We are honored to introduce you to one of the FemmePharma Women of the Month of March, Diane Victoria DiFulvio. Diane was diagnosed with multiple sclerosis at age 27. Over the years, Diane has been actively involved in spreading MS awareness. She is a true FemmePharma Woman.
Boomer women aren’t shy about their sexuality or are they? We were the generation that had access to various means of birth control; we were liberated, emancipated, and freer than our Mothers? Unfortunately, we won’t ask for what we want and need when it comes to sex.
I’m talking about vulvovaginal atrophy that affects 20% to 45% of women beginning in midlife and older. Yes, it is a medical condition AND it doesn’t mean you are somehow inadequate or unsexy! It’s the result of lower levels of estrogen during menopause and the symptoms include itching, dryness, (sometimes women will also have the urge to go to the bathroom more often and with greater urgency), and painful sex. Just when you threw your birth control out the window and you were looking forward to having sex with wanton abandon**, there’s the issue of pain. In fact, less than 25% of women with the symptom of pain during sex will discuss it; not even with their physician. Instead they avoid having sex, or if they do have it may come with tearing, bleeding, and discomfort. Sex is supposed to be pleasurable. Time to confront the issue and start living life again.
What to do?
- Ask for help
- Check into non-hormonal lubricants and moisturizers;
I’m personally not a fan of hormones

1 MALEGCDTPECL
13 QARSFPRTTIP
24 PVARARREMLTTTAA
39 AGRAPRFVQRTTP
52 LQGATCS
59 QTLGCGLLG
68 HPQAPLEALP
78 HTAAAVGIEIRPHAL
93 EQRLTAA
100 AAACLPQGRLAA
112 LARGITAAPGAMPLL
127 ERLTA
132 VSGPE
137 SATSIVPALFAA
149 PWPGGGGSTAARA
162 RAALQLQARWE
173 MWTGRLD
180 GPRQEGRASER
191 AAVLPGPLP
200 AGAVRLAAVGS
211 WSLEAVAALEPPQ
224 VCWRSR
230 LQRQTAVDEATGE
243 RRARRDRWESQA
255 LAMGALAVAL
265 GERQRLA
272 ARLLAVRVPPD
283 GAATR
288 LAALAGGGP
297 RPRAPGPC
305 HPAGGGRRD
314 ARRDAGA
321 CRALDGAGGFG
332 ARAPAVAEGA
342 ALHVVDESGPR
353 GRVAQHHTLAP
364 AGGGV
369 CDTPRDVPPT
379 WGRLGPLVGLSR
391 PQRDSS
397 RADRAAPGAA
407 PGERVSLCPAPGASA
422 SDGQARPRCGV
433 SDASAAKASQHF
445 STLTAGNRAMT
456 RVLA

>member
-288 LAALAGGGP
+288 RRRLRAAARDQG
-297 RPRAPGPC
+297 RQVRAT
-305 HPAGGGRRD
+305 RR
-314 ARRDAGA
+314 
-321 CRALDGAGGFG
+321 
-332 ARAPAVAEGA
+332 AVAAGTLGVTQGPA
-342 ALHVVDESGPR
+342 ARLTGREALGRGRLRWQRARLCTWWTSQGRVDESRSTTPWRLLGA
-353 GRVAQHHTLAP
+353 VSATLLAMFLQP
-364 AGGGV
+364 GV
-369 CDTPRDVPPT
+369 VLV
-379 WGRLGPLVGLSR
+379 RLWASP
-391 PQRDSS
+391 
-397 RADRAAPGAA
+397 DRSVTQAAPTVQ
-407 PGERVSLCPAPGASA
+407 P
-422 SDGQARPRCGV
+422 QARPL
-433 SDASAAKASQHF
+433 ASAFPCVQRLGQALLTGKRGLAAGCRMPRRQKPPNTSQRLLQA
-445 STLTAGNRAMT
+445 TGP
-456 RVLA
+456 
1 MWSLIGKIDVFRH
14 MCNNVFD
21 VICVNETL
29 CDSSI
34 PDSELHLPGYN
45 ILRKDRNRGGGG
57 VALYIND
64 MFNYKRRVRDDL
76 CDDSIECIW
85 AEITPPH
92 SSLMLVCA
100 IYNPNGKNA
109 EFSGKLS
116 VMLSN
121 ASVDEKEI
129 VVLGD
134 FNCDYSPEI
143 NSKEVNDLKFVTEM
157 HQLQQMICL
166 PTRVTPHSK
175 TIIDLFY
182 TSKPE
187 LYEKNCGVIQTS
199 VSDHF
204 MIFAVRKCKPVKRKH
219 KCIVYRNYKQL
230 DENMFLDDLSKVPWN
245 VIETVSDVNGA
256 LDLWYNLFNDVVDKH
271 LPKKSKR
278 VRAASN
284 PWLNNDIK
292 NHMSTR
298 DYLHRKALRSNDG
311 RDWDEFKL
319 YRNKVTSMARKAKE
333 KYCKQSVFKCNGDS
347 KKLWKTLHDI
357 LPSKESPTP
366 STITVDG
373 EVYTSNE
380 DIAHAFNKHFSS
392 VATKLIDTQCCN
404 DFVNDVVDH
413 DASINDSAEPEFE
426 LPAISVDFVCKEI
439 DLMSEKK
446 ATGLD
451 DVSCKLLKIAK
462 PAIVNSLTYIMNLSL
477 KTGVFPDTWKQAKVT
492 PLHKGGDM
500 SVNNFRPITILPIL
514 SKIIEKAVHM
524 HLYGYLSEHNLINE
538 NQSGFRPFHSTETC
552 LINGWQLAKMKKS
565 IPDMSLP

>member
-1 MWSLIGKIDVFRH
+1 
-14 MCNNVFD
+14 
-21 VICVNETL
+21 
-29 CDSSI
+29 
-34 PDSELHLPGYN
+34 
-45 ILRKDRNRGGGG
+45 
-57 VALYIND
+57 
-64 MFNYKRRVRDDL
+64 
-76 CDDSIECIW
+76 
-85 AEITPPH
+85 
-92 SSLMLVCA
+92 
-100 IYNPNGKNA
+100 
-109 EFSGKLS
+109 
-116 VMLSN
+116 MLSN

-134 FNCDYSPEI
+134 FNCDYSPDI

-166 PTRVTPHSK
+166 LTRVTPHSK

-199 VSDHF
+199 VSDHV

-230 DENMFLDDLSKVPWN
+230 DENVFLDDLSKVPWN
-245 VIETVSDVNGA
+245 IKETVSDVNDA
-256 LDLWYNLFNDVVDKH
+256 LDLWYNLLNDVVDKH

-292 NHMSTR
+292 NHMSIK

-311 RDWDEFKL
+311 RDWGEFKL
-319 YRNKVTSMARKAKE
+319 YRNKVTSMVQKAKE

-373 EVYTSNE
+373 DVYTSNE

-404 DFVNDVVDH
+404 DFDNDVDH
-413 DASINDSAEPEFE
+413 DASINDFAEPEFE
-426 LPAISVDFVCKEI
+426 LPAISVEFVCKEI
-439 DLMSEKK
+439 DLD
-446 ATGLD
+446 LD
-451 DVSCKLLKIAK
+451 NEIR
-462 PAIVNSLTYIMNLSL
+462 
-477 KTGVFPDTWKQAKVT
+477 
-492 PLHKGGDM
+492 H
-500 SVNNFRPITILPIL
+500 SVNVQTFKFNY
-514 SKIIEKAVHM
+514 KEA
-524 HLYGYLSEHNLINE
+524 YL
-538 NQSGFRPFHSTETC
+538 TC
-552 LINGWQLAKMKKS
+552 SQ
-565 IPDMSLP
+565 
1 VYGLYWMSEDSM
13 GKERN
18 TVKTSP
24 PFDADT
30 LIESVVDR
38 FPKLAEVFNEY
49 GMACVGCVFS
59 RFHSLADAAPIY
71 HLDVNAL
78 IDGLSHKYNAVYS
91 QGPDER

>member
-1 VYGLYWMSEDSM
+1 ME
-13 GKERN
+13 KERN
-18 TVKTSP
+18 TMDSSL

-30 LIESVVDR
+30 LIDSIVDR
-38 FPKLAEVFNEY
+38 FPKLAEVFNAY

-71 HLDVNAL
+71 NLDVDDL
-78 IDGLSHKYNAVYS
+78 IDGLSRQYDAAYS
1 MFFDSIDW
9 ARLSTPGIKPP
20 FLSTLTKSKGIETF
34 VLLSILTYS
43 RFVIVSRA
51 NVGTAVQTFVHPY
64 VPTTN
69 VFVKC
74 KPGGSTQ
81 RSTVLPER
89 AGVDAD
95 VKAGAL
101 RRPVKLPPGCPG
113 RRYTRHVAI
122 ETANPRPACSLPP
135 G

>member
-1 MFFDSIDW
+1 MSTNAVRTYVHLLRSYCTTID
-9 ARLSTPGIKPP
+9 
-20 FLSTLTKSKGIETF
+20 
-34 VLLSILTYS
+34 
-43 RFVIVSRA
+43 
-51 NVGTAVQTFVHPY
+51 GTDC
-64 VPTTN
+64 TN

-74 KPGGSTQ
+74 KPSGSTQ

- iscuss this with your partner
- The cliché of use it or lose it is true
- Check out Jeffrey Osborne’s “Baby Stay with Me Tonight”
- When sex is FUN again, you’ll be “surfing in bed” again and again
**Important: Please practice safe sex. Unprotected sex may lead to sexually transmitted diseases including transmission of the HIV virus.
And, this is TMI for my daughter, so I hope she isn’t reading my blog.
Take good care,
The FemmePharma Woman guards her health; in fact, she is ferocious about maintaining the healthiest lifestyle possible for herself and for her loved ones. It should be obvious that you cannot be there for your loved ones if you have not been fastidious about your health care needs.
Yes, I know, you’re pulled in all directions and some days you don’t know if you took the time to “breathe”. BUT it’s time to pick up that calendar and plot out the year for your physical and “age appropriate” diagnostic tests. Tackle each one. If you’re terrified take a friend or loved one. You may have to pay “dearly’ for making someone sit in the doctor’s office while you get poked and prodded so better think about “pay back”…..
As you receive an “unremarkable finding” celebrate with your friends and family members and be grateful. (YAHOO).
If there is a challenge to be faced the sooner it’s confronted the higher the probability you and your practitioners can address it and hopefully resolve it. Don’t worry either; worry is useless! Conserve your energy and attitude and fight for your health.
January is Cervical Cancer Awareness Month. Remember to schedule that Pap Test.
What is cervical cancer?
It’s cancer that begins in the cervix; at the “upper end” of the vaginal canal.
What causes cervical cancer?
Most cases of cervical cancer are caused by the human papillomavirus (HPV) infection. Often referred to as “genital warts”.
How many women are diagnosed with cervical cancer?
The National Cancer Institute (NCI), estimates that 12,300 women will be diagnosed with cervical cancer in 2013 and over 4,000 will die of the disease.
What are the symptoms of cervical cancer?
There are typically no overt symptoms of the disease but regular Pap tests will be able to identify early pre-cancerous, or cancerous cells.
Early detection is not cliché; it may save your life.